I am actually a lot more curious (genuinely) about what's the actual RPU. Sure it shouldn't be much now when people are still going through initial stages, but in a couple of months time I'd like to know, after users realize they want (or need) a certain plant type only available through MT's.

Posted:11 months ago

#10

Keldon Alleyne
Handheld Developer

427 403 0.9
http://en.wikipedia.org/wiki/The_Sims_Social

Now I'm a realist. f2p is pretty awesome for indies in terms of ROCE, it's an awesome model for transforming gaming activity into revenue BUT the mechanism may not be conducive to maximum gaming experience so there are decisions to make depending on how interested you are in just creating an awesome game (and also dependant on the type of game as some games may actually better suit that mechanic). I would like the best of both worlds like Notch has. Since he has all the money he will ever need he can just work on his game ideas and supply that experience to whoever he wants how he wants. His games are pretty awesome.
If you want to say that F2P customers are dumb and suffer from cheap tricks then fine, point me to some evidence. And I mean actual evidence, not just more uninformed opinion.
The only evidence I would supply is cognitive science and its demonstrations of our poor decision making abilities and more importantly, how easily they are manipulated. Now rather than send you links I'll just leave you with the field and if you really want to learn about how human being's minds work, you can but there's no obligation as your full time occupation, I would imagine, is to make as much money as you can and although I believe that that field may give you ideas on further making use of human behaviour to increase revenue, I am not a figure of authority and so it's just an idea I have and it may be complete useless. </humble-mode>

Posted:11 months ago

#11

Thomas Dolby
Project Manager / Lead Programmer

329 277 0.8
It's good to see GI.biz covering some more mobile success stories like this. I find it curious how if a success story shows up in the headlines for a console / PC game, the discussion is filled with praise for the team or the ups and downs of the game design, but if the game is free to play or mobile, the conversation immediately spirals out of control into childish arguments about the business model that go to the extreme left or right only.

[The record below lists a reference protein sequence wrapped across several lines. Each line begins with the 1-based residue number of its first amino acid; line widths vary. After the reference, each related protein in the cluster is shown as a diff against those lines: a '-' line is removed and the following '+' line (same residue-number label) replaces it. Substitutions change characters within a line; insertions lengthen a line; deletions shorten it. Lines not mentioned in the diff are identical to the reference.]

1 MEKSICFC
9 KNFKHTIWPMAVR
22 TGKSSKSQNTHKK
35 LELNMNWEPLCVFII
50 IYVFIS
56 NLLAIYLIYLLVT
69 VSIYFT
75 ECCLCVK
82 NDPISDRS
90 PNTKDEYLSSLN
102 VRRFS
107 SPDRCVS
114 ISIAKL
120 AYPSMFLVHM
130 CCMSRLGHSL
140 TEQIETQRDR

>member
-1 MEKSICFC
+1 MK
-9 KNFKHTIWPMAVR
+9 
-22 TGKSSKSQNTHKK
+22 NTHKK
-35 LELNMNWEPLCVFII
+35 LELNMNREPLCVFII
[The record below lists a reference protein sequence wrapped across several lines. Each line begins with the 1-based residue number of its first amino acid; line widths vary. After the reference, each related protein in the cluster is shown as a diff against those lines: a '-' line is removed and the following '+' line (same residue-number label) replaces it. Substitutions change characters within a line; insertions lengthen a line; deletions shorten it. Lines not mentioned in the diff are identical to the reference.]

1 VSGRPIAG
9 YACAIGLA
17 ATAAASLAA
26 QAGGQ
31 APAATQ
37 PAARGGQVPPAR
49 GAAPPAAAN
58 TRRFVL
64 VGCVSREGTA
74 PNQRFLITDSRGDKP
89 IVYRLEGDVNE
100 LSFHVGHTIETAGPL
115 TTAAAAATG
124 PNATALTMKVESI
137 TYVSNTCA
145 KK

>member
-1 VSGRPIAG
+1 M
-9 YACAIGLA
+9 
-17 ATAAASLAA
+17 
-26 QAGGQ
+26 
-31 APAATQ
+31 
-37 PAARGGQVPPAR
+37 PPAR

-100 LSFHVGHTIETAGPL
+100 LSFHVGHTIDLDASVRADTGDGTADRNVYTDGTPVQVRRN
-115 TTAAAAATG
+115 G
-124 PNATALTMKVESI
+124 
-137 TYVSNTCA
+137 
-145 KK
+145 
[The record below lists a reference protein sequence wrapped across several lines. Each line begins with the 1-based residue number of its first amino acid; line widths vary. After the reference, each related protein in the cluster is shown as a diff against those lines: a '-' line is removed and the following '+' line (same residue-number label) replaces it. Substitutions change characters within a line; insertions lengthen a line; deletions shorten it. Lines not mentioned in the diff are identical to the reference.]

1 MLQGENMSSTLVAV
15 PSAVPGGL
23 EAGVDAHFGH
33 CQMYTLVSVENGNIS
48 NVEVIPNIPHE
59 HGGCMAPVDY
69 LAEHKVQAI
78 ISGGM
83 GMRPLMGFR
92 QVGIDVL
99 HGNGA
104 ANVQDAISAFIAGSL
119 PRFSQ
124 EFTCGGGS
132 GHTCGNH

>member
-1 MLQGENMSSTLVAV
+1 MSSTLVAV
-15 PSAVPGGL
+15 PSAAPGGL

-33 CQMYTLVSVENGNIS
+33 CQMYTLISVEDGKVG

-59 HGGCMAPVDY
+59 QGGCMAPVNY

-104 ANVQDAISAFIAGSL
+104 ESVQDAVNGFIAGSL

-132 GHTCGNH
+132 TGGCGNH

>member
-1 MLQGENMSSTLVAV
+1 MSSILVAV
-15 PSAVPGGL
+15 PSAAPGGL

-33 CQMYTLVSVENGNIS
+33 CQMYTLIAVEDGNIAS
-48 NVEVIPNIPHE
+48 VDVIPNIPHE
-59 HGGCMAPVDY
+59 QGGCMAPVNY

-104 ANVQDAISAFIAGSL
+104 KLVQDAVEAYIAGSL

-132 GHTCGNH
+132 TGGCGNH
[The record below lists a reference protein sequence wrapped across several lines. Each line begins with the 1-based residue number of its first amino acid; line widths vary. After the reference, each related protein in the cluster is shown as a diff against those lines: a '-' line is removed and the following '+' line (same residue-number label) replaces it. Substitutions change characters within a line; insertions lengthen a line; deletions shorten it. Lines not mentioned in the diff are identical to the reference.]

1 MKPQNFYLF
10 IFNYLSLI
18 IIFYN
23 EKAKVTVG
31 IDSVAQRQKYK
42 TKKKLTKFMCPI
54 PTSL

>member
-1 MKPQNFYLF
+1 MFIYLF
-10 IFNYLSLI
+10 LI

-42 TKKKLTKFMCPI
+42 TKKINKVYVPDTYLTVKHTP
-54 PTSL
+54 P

I'll re-iterate my stance on the issue which is that I believe there is room in this industry for more than one business model and platform, and they can appeal to multiple or single demographics and still be successful. Has anyone here actually played this game before jumping to its defense or criticism?

Posted:11 months ago

#12

Rafa Ferrer
Localisation Manager

47 67 1.4
Paul, Bruce, honest question here. Can a high installation count on day one be considered a success story? I mean, those users aren't paying. They're playing it for free. It would indeed be a huge success for a paid game, but wasn't it obvious that lots of people would be installing it on day one?
Sure, a huge installation count means lots of users MAY pay for something, but shouldn't we wait and see how much revenue the game is getting, say, a couple months from now, before calling this a success?
I wouldn't say I'm a successful candy seller just because lots of kids turned up at my store when I was throwing jelly beans for free.

Posted:11 months ago

#13

Bruce Everiss
Marketing Consultant

1,692 594 0.4
@Rafa Ferrer
The thing about mobile is that it is a service, not a product. You can, and must, constantly change the offering.
Done properly your customers will be paying you money for months, years even. Unlike the very short life of a retail console title.
During this life you can constantly tune the monetisation.
As long as you are giving your customers a worthwhile experience they are happy to pay. There is a very high level of satisfaction amongst mobile FTP customers.

Posted:11 months ago

#14
I haven't seen a single actual argument againt PVZ2's monetization in the comments. Have you played it? It doesn't hamper your gameplay in any fashion - I'm saying this as a huge fan of the original who was skeptical of the F2P route for the sequel. I haven't spent anything but likely will at some point. I wouldn't be surprised if my spending comes out to about the same I would've paid for a premium download, perhaps in the region of 5Ä. I can't see anything wrong with that, as a consumer and gamer.

Any way you want to look at it, at the very least the 16M downloads tells EA "gee, there seems to be a market for this game" and helps them make business decisions based on that.

Posted:11 months ago

#15

Paul Johnson
Managing Director / Lead code monkey

799 996 1.2
>> Paul, Bruce, honest question here. Can a high installation count on day one be considered a success story?

@Rafa. Well, yes. In our industry there are two metrics that matter. How many players you get and how much money you make. 16M is a shitload of players over a lifetime. Over a week, it's ridiculous. That just leaves the money. That will take longer than usual of course, but I think we all know it's going to outdo its predecessor.

If any of my games ever attained these kinda numbers I'd be pissing in my pants tbh, not sure how anyone can poo poo them even slightly.

Posted:11 months ago

#16

Shane Sweeney
Academic

349 249 0.7
I have played Plants Versus Zombies on and off for five weeks and have collected all the stars.

I feel pretty versed in its mechanics. My nephews really love the game play and IP of the original. If definitely was designed to appeal to children as much as it was to adults.